- When: Summer 2019
- Duration: 25 hours
- Style: New Mission School
- Location: 3677 18th Street, San Francisco, CA
- Commissioned by: Private
- Press: The Bold Italic Coverage
A longtime resident and Homeowner on 18th street approached me as a friend who had seen me selling paintings and frequenting the establishments of our neighborhood for 20 years while witnessing the growth of my work and increasing attention to Murals and Public Art about a reference for someone who might be willing to paint his garage door, which is literally on the way to Dolores Park when walking west on 18th street. He was disenchanted with the voter turnout across the country and hoped to inspire both tourists and locals to fight the apathy he felt was represented in those low turnout numbers. He had a list of rebuttals to the argument that our votes do not count and therefore don’t need to be cast; that of examples from history of one vote making all of the difference.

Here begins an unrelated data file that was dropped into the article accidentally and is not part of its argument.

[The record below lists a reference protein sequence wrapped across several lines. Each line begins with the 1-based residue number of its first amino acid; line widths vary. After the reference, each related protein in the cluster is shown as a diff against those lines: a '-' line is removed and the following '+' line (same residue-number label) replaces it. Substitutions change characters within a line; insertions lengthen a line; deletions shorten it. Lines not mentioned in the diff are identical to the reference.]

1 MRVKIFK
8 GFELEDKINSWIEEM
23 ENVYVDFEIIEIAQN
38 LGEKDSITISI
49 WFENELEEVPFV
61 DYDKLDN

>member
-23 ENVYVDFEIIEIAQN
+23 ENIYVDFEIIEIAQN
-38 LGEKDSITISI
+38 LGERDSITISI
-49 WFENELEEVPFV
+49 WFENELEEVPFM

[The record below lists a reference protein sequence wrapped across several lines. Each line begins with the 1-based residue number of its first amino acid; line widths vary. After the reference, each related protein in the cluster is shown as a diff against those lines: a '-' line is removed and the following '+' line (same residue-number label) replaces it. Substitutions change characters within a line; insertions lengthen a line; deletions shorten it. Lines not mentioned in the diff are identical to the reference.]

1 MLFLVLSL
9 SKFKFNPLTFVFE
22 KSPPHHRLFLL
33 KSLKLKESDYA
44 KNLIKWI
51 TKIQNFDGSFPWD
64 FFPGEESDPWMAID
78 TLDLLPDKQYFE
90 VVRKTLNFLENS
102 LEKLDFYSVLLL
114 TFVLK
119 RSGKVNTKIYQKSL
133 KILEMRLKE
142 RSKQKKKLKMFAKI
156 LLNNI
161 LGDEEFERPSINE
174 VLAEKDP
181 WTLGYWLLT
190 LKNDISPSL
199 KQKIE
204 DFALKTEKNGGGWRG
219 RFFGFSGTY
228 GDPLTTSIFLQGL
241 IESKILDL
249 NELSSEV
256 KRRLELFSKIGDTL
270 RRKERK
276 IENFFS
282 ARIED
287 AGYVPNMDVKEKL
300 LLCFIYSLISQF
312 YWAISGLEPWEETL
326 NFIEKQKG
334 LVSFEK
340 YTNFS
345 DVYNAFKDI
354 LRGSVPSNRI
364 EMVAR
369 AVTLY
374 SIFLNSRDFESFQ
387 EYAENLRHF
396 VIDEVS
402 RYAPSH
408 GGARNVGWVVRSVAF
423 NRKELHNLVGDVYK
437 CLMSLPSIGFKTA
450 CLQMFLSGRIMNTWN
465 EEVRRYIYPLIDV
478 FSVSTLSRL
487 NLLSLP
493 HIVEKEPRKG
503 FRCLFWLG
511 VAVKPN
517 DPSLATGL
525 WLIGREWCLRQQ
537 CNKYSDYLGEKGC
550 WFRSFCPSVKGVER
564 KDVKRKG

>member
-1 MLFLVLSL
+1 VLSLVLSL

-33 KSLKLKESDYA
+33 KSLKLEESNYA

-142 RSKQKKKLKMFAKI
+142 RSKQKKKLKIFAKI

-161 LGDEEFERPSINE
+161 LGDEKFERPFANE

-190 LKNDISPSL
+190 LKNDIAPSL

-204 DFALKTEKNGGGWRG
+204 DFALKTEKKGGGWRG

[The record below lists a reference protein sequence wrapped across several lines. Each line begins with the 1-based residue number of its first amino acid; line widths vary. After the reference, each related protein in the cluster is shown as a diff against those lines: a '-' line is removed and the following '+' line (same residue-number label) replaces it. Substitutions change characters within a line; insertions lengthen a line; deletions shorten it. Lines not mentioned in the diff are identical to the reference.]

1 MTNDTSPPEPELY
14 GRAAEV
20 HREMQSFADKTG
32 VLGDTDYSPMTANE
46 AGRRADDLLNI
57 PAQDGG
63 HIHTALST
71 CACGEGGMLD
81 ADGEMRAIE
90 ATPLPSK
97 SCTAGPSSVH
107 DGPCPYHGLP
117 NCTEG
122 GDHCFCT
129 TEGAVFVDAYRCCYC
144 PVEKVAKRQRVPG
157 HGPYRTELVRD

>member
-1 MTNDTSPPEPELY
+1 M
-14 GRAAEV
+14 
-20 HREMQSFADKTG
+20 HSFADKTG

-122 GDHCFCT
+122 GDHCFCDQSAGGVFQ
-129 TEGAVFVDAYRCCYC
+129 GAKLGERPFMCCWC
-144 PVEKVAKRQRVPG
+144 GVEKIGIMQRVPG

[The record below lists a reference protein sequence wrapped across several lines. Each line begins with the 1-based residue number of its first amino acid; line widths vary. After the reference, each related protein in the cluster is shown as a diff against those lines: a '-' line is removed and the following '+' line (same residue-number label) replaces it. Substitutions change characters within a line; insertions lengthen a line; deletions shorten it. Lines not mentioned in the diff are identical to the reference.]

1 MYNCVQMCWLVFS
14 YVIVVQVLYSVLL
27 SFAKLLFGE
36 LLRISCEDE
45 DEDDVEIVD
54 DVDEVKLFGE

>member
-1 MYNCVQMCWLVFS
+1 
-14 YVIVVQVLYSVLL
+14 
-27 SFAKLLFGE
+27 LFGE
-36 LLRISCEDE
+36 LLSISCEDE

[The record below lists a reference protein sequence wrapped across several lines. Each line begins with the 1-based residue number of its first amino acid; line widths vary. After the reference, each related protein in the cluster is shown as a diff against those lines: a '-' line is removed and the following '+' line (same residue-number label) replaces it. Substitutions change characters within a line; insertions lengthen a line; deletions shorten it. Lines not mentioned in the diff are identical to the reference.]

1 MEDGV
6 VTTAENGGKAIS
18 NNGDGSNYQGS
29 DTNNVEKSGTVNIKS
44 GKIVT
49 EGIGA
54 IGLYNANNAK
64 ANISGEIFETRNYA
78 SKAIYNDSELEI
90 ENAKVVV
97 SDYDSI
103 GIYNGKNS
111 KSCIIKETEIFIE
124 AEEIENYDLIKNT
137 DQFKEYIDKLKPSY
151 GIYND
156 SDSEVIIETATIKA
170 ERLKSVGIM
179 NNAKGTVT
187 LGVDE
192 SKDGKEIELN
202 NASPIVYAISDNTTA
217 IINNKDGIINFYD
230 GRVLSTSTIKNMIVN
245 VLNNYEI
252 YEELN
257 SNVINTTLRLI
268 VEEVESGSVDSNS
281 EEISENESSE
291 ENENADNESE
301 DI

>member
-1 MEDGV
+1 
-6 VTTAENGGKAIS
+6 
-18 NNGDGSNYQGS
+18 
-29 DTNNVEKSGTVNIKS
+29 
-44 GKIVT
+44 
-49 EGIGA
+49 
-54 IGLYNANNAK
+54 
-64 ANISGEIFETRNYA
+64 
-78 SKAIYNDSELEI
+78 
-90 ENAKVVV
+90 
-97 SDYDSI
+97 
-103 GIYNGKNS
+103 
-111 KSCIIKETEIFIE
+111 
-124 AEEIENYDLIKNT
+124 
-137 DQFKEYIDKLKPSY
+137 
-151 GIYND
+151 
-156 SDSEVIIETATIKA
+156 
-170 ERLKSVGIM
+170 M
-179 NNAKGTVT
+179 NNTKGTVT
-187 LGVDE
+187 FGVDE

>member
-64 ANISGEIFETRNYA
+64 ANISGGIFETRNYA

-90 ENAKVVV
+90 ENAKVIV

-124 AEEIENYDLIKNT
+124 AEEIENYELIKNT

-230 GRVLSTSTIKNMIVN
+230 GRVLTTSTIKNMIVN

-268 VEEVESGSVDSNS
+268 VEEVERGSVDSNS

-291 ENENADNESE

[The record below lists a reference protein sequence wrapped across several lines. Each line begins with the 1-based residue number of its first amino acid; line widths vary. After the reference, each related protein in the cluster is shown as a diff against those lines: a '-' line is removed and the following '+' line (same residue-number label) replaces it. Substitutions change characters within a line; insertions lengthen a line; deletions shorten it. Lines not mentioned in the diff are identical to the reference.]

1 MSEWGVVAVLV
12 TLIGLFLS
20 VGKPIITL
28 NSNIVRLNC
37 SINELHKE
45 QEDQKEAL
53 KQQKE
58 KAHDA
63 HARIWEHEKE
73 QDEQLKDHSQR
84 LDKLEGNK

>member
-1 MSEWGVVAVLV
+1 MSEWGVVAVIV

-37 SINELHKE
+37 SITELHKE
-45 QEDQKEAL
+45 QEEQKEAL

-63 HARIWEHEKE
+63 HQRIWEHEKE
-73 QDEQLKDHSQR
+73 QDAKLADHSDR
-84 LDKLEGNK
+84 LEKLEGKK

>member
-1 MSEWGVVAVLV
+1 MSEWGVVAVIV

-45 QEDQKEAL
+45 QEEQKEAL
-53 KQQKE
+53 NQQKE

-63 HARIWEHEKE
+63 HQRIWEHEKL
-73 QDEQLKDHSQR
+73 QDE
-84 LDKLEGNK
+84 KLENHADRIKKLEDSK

He wanted the Mural to depict the hodgepodge gumbo feel of many of the hand painted signs of the mission district, an aesthetic tradition dating back to the early 20th century from giant hand painted billboards to mom and pop businesses which lined Mission street decorated by hand painted awnings and windows, advertising food, clothes and electronics. Douglass also wanted some traditional painting that would reference the propaganda posters he saw as a child from the great Wars, and the Chicano silkscreen posters which blossomed in the era in which he came to the mission, the 1970’s. He wanted these styles integrated into a multicultural message, and this is what we came up with. We edited his list for impact and added a clean crisp flag, and a detailed painting reproducing Uncle Sam’s hand ordering you to Vote! The piece is photographed daily by residents and tourists and has stimulated much of the conversation he’d previously hoped it might. Though it was targeted during some of the protests because it’s message (my job is to translate Douglass’s vision and he was very happy with the result) was understandably provocative to groups that vehemently disagree with the premise that votes can count, it is currently being restored, part of the ongoing dialog around voting rights which continues to this day. Though it incorporates elements of Street Art, this Mural was commissioned by a private homeowner on 18th st in San Francisco and is meant to inspire voter participation and Civic Duty.